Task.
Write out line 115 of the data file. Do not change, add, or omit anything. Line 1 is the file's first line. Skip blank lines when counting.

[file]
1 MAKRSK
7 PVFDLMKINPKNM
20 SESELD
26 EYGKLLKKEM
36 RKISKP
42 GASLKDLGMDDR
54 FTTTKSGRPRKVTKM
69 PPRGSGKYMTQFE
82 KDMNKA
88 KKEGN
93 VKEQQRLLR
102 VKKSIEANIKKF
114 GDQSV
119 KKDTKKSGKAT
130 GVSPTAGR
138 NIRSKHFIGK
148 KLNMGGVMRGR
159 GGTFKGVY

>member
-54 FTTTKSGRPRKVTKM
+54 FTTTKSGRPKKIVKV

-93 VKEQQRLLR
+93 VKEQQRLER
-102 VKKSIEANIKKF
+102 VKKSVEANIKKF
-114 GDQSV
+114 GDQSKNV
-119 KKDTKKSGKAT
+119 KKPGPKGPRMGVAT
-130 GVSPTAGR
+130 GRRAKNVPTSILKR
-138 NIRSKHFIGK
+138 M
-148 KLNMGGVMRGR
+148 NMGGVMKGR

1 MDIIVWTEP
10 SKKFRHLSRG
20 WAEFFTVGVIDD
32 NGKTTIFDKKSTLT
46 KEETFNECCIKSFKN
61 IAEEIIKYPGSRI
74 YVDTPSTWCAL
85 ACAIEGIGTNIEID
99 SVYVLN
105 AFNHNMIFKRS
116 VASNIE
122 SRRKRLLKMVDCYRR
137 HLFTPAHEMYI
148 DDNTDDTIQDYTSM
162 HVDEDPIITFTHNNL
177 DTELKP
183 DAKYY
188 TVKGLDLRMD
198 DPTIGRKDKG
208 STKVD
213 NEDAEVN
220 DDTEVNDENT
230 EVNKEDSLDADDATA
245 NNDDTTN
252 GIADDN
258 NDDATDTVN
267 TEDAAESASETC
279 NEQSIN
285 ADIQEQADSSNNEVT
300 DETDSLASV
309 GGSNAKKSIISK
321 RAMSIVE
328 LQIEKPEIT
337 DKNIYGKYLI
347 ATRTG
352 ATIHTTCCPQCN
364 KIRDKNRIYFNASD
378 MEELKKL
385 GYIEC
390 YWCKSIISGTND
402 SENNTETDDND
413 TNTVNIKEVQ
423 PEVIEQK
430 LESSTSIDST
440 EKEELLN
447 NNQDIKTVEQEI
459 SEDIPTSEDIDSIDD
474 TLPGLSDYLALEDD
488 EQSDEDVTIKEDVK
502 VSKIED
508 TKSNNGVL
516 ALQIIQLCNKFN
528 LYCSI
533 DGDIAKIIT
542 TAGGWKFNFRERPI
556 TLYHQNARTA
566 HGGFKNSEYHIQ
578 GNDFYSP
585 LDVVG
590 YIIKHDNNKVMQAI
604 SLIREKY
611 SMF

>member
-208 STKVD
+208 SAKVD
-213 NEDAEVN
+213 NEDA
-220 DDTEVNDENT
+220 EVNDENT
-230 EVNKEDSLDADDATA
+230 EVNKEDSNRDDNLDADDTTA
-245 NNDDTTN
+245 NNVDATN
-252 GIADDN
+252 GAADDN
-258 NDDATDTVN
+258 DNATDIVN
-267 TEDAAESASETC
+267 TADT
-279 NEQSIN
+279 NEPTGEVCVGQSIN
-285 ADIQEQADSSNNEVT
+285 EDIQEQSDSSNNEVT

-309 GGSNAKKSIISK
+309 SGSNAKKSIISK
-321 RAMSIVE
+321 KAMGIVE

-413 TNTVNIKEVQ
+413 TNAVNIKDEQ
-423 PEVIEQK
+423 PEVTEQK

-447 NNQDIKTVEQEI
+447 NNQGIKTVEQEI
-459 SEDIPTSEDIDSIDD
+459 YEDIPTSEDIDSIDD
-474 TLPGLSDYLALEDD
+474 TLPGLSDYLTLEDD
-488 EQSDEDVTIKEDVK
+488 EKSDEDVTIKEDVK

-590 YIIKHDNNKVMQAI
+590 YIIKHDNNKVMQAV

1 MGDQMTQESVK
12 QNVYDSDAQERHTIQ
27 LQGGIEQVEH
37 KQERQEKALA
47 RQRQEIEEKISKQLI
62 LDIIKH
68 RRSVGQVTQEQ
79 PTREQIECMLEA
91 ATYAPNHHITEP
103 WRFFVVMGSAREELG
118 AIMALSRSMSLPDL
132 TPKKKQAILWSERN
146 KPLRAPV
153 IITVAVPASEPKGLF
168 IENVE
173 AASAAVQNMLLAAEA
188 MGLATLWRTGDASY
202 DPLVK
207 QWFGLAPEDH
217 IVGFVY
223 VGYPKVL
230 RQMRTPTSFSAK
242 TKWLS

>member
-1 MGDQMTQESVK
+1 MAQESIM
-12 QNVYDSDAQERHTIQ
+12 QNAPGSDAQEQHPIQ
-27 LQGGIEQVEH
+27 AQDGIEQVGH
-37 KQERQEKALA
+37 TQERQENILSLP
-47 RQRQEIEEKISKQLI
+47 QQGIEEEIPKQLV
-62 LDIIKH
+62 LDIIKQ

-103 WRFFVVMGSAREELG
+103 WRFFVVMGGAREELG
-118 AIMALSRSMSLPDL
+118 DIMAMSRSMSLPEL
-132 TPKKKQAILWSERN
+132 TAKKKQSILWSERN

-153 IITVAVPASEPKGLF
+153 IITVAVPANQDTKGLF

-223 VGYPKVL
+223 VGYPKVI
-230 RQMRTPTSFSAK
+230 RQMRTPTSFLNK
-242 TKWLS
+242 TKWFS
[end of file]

-279 NEQSIN